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Re: Three patterns using the ruleset "Message Triggers Fault"

From: David Booth <dbooth@w3.org>
Date: Thu, 09 Oct 2003 02:41:34 -0400
Message-Id: <5.1.0.14.2.20031009021625.02625da8@localhost>
To: "Amelia A. Lewis" <alewis@tibco.com>, WS Description List <www-ws-desc@w3.org>

+1 to robust-in-only
+1 to robust-out-only

I think "message triggers fault" is a more sensible fault rule than "fault 
replaces message" in general.


At 11:49 AM 10/8/2003 -0400, Amelia A. Lewis wrote:

>In (delayed) fulfillment of an action item from last week's
>teleconference, I present three proposed patterns that use the fault
>ruleset "Message Triggers Fault".
>
>First, the patterns.  You will see that there is nothing but cut and
>paste,
>here, with changes to IDs and to the fault rule, except for out-in,
>where
>the second message is made optional.  This is supplied as
>xmlspec-formatted;
>WG members shouldn't find it difficult.
>
>Following the three patterns, there are brief paragraphs suggesting use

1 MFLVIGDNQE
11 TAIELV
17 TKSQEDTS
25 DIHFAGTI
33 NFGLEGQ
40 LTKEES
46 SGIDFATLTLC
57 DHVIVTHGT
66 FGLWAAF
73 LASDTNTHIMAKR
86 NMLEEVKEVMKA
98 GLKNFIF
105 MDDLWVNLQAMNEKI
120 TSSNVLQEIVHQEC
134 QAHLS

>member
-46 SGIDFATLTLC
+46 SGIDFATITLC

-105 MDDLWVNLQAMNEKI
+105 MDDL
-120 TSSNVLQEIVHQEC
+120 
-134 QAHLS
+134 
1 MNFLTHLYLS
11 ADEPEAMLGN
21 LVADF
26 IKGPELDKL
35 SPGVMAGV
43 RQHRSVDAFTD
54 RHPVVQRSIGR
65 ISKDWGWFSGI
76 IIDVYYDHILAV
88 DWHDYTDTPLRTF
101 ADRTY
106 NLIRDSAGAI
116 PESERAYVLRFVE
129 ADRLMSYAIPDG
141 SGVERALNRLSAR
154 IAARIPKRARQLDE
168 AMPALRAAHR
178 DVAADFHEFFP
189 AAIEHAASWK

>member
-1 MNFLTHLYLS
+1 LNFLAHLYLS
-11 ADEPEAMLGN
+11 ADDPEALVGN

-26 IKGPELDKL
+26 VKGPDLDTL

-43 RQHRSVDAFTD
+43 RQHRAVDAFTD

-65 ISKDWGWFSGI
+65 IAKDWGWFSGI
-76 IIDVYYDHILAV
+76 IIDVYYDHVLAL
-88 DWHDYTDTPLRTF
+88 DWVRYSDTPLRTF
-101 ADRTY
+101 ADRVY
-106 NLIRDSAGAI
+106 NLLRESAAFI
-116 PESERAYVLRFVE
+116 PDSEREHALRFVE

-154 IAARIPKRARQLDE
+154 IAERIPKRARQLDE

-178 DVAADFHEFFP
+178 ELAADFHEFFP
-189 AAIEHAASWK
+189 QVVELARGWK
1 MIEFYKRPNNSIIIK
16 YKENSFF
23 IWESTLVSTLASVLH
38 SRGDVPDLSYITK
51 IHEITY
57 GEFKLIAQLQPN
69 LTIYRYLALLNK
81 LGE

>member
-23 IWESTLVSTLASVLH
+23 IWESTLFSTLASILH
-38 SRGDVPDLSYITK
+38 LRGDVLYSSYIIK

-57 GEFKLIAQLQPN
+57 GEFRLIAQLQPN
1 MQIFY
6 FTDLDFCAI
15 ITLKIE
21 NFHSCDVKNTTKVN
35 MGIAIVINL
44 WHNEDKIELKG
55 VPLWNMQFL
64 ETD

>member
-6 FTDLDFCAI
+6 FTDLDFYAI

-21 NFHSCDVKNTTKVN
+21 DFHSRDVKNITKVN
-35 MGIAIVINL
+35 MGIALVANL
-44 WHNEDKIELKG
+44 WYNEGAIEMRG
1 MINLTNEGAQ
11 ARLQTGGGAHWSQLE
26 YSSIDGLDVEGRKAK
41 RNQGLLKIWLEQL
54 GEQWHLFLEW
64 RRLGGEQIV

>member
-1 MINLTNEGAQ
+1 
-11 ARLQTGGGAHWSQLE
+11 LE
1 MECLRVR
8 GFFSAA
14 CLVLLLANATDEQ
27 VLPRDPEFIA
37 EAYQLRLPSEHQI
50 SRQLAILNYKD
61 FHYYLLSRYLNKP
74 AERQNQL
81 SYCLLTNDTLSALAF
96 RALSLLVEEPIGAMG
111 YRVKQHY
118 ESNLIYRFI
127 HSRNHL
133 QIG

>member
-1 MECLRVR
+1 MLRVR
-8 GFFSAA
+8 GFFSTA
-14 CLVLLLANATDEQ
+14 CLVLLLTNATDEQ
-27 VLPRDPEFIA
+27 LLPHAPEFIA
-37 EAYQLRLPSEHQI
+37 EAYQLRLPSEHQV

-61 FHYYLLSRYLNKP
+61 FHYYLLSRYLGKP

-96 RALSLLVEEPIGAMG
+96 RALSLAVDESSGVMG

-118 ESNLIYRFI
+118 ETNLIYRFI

>cases, which are proposed as the kinds of things that might be of value
>in
>part two (for all patterns).
>
>Finally, there is a section of discussion, which includes notes on
>implementation and the value of the patterns as perceived by yours
>truly.
>
><div2 id="robust-in-only"><head>In-Only</head>
><p>This pattern consists of exactly one message as follows:</p>
><olist>
>   <item><p>message:</p>
>     <ulist>
>       <item><p>indicated by a Message Reference component whose
>{messageReference}
>is 'A' and {direction} is 'in'</p></item>
>       <item><p>received from some node N</p></item>
>     </ulist>
>   </item>
></olist>
><p>This pattern uses the rule "Message Triggers Fault".</p>
><p>An operation using this message pattern has a {pattern} property with
>the value '&wsdl-ns;/robust-in-only'.</p>
></div2>
>
><div2 id="robust-out-only"><head>Out-Only</head>
><p>This pattern consists of exactly one message as follows:</p>
><olist>
>   <item><p>message:</p>
>     <ulist>
>       <item><p>indicated by a Message Reference component whose
>{messageReference}
>is 'A' and {direction} is 'out'</p></item>
>       <item><p>sent to some node N</p></item>
>     </ulist>
>   </item>
></olist>
><p>This pattern uses the rule "Message Triggers Fault".</p>